Fishman had fought a million battles, winning a few but losing most, but kept on keeping on. He had known disappointment and big-time political betrayal, but he kept on. What else could he do? What else could any of us do?

Frankly, I don't think he ever considered doing anything else. So I was stunned last Thursday when I got a call from his niece, the lovely and talented Nada Radulovich, a cellist in New York. Uncle Al had dropped dead from a massive heart attack in a doctor's waiting room, where he had gone to see about a troublesome knee. He was 82. I couldn't believe it. Only days before, Al had called me. He wanted to put together a big debate here in Detroit over the national budget.

I told him I thought people here were more preoccupied with the state budget now, with the efforts to cut education and rob the poor to give to the rich, etc.

"I know that," Al said. "But state and local budgets reflect the spending priorities of the national government."

True enough. What he wanted me to do was suggest some TV personality who might be willing to moderate such a debate, in the hope that a big name might draw more of the curious.

That was significant. What Al Fishman never ceased to believe was that if you could somehow educate enough people, make them aware of what was really going on, they would finally get it, and work together to make this a better world.

He made mistakes. He carried one around with him for more than 40 years: He was a secret member of the Communist Party. Yes, that party, the one that took orders from Moscow. He admitted that to me after things fell apart.

Told me it was all right to write about it, in fact. Why had he joined? He was a Jewish kid from the South Bronx who was drafted and sent to Italy right after World War II.

Al believed in racial equality, and was disgusted by the reaction of his fellow soldiers to President Truman's decision to desegregate the armed forces. Fishman was also appalled that the Allies were reinstalling former fascists in power in Germany and Italy. The Communists were the only political party to speak out against these things.

So he joined. Not to sabotage anything, not to spy, just because he thought it was right. He paid dues, went to meetings, as did his wife, a Serbian girl he met after he came to the University of Michigan to study architecture.

There, they became bit players in a major historical drama. Partly because of Margaret and Al's radicalism, the Air Force tried to throw her brother, Milo Radulovich, out of the service and take away his GI benefits.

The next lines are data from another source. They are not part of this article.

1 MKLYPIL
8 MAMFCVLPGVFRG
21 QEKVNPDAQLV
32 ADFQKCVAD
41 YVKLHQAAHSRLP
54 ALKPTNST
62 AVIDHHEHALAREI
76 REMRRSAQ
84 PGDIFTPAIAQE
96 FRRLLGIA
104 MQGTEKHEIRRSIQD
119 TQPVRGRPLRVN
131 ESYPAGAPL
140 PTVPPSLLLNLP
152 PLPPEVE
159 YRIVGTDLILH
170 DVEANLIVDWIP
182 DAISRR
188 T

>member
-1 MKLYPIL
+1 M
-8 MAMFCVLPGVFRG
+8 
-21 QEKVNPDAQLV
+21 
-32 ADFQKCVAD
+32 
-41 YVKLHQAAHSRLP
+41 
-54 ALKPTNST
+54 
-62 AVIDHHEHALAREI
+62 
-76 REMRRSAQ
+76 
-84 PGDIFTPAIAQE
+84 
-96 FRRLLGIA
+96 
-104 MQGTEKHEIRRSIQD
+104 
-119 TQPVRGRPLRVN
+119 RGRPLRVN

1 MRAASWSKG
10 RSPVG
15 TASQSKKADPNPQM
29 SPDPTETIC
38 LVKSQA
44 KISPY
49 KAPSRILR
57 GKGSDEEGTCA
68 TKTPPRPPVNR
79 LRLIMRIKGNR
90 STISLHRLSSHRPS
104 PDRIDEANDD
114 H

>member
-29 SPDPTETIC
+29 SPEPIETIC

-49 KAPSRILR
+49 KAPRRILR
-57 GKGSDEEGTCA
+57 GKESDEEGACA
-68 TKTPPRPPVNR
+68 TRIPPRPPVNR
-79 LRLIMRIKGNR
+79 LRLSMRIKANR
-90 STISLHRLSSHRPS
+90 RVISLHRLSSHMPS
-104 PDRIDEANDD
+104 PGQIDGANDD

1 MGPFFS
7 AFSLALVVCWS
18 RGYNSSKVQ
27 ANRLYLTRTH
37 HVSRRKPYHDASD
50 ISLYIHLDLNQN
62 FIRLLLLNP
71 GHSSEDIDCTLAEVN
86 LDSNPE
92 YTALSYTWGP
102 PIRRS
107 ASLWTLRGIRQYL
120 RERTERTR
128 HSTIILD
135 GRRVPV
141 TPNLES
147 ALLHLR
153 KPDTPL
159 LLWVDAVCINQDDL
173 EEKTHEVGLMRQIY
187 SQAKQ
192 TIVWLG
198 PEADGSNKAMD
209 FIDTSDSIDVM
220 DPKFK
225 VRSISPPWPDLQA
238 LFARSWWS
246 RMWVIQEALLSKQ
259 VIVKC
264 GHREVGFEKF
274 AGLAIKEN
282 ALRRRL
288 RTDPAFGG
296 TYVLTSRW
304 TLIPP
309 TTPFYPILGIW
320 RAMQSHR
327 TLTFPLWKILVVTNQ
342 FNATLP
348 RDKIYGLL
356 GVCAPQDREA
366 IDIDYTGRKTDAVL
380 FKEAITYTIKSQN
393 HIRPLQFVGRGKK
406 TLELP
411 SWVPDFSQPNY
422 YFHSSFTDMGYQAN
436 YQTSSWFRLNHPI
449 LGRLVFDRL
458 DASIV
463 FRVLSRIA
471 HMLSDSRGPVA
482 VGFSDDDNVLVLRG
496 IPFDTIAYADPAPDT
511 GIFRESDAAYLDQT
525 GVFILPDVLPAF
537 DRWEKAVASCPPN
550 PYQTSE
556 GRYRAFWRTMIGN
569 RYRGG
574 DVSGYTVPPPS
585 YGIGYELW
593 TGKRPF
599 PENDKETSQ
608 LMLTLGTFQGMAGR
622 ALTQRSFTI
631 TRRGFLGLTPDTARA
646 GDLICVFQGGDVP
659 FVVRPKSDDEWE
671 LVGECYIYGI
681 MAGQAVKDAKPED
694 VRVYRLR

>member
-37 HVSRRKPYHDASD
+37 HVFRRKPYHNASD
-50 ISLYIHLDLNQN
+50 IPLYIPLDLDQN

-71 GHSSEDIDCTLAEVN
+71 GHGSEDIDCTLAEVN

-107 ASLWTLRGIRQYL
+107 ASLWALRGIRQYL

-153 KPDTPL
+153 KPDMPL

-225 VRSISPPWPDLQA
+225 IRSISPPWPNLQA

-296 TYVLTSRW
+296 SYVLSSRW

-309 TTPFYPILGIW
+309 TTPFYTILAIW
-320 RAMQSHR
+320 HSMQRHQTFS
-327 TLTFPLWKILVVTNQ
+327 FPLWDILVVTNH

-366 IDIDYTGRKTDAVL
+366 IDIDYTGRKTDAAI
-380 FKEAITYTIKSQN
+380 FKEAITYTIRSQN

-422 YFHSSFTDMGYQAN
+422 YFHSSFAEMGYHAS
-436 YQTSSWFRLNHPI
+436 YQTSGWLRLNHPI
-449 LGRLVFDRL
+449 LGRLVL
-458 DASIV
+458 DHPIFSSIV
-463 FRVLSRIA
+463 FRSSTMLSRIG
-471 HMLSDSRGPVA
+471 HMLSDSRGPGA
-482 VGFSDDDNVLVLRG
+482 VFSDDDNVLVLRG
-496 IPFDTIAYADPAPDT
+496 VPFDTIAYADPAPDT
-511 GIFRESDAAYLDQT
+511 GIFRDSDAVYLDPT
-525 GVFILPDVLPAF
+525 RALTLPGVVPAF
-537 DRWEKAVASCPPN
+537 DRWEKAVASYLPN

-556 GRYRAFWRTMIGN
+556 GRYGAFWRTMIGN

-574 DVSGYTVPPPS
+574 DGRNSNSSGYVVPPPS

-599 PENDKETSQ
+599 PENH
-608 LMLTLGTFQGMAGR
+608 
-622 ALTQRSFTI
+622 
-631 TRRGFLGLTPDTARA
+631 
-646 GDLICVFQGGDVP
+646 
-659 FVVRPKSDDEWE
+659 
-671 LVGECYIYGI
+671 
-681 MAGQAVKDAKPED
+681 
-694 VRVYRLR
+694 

That was so unfair that Edward R. Murrow did an entire TV program on the case. The reaction helped Murrow go after the main demagogue, Sen. Joseph R. McCarthy, five months later. Radulovich, who was then apolitical, was reinstated, but the pressure resulted in his dropping out of school.

Fishman just kept on working behind the scenes. Once, I asked him how he could have been so nave about the Communists. His answer brought me up short.

"The people I knew who were Communists had proved themselves as honorable and honest to me."

He didn't believe what he read in the papers about the purges, the Gulag, the mass executions, etc. "Whenever I saw something in a Detroit paper about a labor struggle here, a struggle I knew about, it was usually wrong and sometimes nothing but lies.

"So I assumed they lied about the Soviet Union."

Fishman left the party in disgust in 1992 when those in charge resisted efforts to make it more democratic, and the scales fell from his eyes.

But he hadn't given up on humanity. He had worked in shops and became a computer programmer before computers were cool. He had run for office, but lost. However, an old radical buddy of his did get elected mayor — and made Al Fishman a deputy police chief, so he could take his computer skills to the force.

They gave him a tour of the jail then. "Looks a little familiar," he muttered when they reached his old cell. For a time, he had trouble winning the cops' cooperation.

That is, till Coleman Young showed up one day, pointing a finger at large blue bellies. "Don't fuck with my man," he said.